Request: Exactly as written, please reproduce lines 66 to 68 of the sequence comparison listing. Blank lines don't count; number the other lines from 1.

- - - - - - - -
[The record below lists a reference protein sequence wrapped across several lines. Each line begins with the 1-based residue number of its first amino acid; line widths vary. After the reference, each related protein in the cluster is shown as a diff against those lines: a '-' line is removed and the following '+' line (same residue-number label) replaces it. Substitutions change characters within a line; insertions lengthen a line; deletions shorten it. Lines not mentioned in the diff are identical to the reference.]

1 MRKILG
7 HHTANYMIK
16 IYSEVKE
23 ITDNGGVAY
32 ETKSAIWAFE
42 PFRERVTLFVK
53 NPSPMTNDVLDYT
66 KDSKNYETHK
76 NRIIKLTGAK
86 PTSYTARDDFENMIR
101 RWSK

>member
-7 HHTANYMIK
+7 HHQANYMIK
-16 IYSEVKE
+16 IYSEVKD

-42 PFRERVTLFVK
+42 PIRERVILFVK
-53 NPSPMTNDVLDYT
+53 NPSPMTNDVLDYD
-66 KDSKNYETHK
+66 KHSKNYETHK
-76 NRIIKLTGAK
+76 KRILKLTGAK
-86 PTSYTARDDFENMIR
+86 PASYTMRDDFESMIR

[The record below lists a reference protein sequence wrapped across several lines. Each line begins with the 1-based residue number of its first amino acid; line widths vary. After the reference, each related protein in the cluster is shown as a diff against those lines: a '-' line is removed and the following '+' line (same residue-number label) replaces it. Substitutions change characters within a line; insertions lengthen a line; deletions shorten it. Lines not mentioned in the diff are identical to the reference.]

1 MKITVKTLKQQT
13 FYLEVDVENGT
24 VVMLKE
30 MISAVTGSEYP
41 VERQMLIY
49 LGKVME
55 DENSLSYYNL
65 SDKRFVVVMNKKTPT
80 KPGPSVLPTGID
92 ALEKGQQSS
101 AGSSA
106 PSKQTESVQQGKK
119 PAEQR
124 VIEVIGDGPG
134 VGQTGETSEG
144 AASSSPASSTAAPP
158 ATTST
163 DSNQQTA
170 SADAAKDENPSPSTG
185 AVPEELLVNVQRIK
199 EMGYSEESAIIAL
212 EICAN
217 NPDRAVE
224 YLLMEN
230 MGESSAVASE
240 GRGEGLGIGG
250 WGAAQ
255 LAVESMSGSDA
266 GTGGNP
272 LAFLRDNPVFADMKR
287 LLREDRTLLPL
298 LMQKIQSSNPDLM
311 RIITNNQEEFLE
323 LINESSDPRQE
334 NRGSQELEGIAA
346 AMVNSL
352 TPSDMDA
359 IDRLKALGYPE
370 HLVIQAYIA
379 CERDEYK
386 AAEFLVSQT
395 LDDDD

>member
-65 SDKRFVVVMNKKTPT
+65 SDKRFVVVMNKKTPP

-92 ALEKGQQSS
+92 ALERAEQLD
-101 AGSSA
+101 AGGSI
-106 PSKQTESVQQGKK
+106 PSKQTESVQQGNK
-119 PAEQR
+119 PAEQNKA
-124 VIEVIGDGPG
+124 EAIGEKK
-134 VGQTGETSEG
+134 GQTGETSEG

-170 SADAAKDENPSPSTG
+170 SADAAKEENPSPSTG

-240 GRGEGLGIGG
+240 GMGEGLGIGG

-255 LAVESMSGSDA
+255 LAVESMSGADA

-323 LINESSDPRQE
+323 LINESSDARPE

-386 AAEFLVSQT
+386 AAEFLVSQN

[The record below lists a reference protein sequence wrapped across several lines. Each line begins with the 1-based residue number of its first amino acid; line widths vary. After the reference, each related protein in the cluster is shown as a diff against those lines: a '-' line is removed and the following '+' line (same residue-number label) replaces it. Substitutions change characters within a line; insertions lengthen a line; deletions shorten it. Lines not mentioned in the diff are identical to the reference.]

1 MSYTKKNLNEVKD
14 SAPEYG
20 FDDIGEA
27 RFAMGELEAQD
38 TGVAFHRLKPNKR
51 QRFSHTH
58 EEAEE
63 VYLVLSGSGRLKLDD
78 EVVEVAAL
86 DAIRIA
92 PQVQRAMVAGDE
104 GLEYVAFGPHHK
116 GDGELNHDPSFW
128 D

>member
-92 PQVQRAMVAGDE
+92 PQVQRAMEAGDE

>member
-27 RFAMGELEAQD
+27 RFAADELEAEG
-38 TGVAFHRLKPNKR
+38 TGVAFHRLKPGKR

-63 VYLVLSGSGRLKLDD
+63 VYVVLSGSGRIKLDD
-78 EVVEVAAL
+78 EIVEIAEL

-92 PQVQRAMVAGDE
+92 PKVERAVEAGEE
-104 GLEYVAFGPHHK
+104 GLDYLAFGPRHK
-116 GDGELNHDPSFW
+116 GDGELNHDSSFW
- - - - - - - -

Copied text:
359 IDRLKALGYPE
370 HLVIQAYIA
379 CERDEYK